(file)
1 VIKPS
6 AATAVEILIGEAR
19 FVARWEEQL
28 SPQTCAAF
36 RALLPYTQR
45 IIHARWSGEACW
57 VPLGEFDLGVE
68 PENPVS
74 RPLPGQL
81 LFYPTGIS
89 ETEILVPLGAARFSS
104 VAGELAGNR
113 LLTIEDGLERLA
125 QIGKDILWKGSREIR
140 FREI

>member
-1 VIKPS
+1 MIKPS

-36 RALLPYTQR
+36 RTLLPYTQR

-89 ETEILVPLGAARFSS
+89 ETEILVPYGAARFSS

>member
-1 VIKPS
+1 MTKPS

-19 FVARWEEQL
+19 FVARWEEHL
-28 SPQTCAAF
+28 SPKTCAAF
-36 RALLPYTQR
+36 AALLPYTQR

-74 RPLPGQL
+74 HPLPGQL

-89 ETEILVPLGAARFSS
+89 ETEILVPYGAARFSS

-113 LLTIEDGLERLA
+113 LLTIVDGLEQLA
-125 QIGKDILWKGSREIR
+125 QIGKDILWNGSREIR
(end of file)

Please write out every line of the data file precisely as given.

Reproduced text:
1 VIKPS
6 AATAVEILIGEAR
19 FVARWEEQL
28 SPQTCAAF
36 RALLPYTQR
45 IIHARWSGEACW
57 VPLGEFDLGVE
68 PENPVS
74 RPLPGQL
81 LFYPTGIS
89 ETEILVPLGAARFSS
104 VAGELAGNR
113 LLTIEDGLERLA
125 QIGKDILWKGSREIR
140 FREI

>member
-1 VIKPS
+1 MIKPS

-36 RALLPYTQR
+36 RTLLPYTQR

-89 ETEILVPLGAARFSS
+89 ETEILVPYGAARFSS

>member
-1 VIKPS
+1 MTKPS

-19 FVARWEEQL
+19 FVARWEEHL
-28 SPQTCAAF
+28 SPKTCAAF
-36 RALLPYTQR
+36 AALLPYTQR

-74 RPLPGQL
+74 HPLPGQL

-89 ETEILVPLGAARFSS
+89 ETEILVPYGAARFSS

-113 LLTIEDGLERLA
+113 LLTIVDGLEQLA
-125 QIGKDILWKGSREIR
+125 QIGKDILWNGSREIR